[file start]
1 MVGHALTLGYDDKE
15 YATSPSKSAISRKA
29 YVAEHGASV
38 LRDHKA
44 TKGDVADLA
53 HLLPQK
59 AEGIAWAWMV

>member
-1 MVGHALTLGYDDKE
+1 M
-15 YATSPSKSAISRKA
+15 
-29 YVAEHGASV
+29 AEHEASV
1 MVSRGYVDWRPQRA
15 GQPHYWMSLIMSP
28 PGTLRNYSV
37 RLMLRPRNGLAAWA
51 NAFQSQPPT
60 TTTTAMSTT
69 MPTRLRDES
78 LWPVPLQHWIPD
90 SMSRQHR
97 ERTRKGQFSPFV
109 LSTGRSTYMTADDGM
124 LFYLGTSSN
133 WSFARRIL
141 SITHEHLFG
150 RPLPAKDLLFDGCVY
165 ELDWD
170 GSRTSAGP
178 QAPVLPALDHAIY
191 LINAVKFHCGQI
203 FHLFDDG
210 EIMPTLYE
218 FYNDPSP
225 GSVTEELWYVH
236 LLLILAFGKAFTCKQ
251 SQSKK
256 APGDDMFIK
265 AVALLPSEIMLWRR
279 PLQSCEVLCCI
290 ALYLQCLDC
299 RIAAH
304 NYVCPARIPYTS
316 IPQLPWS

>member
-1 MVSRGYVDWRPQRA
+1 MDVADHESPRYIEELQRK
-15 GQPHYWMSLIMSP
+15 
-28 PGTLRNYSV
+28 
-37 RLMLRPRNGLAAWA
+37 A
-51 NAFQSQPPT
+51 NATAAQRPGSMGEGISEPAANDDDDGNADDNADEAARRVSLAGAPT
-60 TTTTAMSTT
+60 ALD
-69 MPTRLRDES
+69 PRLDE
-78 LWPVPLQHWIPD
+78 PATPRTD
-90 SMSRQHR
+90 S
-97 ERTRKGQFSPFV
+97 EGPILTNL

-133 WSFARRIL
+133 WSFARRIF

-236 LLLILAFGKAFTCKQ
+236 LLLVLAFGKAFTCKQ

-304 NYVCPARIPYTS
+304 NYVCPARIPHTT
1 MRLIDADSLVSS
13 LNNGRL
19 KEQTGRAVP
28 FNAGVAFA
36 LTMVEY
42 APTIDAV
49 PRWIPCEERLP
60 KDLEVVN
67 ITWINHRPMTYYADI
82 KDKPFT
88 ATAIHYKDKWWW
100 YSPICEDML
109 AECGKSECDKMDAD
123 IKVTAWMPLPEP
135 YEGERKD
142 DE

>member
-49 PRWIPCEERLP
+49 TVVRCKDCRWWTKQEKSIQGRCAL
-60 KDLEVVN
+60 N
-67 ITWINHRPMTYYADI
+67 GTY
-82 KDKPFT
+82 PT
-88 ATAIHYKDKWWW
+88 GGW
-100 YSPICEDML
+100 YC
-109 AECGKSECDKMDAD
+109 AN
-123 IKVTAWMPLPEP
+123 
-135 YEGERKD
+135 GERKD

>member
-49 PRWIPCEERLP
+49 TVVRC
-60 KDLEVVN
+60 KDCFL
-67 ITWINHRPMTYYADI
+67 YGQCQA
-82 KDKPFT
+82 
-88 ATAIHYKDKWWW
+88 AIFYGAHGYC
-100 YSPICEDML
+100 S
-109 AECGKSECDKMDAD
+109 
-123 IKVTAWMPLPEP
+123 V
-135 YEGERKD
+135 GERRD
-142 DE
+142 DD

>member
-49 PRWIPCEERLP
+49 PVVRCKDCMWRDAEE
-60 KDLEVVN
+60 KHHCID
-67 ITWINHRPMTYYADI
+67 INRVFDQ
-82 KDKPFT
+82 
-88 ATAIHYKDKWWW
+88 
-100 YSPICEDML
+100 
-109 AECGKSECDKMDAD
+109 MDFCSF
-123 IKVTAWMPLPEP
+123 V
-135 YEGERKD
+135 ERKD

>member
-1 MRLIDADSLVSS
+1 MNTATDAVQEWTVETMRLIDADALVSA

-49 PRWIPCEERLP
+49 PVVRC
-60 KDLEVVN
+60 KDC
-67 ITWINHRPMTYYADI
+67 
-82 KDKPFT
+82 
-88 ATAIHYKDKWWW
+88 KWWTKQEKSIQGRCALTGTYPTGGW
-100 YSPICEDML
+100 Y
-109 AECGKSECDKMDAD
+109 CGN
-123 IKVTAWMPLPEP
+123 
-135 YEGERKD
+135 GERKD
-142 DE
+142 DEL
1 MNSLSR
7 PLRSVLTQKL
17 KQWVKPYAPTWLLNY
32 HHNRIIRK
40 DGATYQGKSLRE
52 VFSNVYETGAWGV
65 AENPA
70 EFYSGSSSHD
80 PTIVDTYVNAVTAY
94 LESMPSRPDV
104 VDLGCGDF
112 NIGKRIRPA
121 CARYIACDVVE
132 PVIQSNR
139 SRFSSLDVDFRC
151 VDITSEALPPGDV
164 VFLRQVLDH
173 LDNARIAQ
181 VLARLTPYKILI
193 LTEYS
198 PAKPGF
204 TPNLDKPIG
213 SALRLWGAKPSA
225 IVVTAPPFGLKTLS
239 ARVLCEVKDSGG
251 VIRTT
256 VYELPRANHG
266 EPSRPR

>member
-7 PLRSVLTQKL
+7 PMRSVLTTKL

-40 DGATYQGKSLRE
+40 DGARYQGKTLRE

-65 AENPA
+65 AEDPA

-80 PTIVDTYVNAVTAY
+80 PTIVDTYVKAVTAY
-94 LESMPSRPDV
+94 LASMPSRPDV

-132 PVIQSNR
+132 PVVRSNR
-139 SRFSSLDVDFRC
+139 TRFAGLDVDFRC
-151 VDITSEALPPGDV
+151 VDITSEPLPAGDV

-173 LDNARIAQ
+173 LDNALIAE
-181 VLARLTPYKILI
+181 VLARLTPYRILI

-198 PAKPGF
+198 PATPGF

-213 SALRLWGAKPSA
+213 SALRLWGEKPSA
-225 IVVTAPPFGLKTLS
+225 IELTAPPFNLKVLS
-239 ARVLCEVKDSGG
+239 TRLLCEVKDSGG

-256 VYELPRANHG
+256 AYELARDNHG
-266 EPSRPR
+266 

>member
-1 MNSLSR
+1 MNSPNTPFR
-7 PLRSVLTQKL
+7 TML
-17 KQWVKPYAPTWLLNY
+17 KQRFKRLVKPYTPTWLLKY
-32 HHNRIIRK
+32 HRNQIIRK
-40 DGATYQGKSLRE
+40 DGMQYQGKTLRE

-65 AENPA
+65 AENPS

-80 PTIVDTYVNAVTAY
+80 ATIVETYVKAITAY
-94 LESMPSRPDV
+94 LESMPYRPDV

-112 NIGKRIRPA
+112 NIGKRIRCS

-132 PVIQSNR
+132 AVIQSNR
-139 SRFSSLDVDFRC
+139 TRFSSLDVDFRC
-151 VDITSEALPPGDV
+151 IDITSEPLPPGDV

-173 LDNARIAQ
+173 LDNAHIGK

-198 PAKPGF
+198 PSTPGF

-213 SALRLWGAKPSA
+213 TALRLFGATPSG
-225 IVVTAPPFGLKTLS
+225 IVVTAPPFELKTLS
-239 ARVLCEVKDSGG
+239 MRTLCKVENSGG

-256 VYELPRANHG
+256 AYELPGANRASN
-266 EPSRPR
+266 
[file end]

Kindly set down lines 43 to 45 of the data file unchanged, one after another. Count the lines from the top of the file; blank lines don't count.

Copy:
290 ALYLQCLDC
299 RIAAH
304 NYVCPARIPYTS